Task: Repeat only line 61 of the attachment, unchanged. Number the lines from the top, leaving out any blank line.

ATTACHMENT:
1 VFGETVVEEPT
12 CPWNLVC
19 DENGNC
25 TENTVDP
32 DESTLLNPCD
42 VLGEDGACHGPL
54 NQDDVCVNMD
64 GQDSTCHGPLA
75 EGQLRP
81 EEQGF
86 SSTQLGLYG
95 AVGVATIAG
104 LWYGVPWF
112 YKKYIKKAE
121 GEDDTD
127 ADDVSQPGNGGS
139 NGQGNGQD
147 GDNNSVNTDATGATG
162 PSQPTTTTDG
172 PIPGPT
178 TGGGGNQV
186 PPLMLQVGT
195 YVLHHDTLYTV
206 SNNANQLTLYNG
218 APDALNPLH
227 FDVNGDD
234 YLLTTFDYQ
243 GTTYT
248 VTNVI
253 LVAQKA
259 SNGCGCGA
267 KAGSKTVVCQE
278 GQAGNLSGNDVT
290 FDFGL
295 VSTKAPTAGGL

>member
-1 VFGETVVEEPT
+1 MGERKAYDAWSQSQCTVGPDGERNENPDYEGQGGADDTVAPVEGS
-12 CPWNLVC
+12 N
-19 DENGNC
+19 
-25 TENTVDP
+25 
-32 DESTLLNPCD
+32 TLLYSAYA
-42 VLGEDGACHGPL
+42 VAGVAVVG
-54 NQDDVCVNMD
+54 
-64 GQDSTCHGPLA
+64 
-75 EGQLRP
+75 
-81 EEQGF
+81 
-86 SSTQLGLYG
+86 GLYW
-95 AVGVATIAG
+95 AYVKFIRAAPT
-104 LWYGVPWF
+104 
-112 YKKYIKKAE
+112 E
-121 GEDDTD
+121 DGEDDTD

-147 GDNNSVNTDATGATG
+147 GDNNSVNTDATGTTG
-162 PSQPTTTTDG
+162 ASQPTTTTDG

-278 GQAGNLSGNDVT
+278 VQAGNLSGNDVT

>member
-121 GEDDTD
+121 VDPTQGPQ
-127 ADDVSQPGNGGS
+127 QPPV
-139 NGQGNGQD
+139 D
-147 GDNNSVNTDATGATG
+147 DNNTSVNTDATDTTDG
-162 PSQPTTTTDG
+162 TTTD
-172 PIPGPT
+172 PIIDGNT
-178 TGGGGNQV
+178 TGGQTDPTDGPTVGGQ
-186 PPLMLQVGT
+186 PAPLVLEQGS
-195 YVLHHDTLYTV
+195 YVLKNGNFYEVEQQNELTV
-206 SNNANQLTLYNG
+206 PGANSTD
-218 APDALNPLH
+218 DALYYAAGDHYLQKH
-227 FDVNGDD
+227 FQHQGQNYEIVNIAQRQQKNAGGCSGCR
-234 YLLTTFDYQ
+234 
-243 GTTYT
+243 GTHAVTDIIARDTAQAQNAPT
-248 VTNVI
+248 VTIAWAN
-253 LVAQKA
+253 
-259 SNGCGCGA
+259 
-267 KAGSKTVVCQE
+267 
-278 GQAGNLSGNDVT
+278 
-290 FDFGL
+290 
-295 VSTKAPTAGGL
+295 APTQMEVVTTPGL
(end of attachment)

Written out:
-104 LWYGVPWF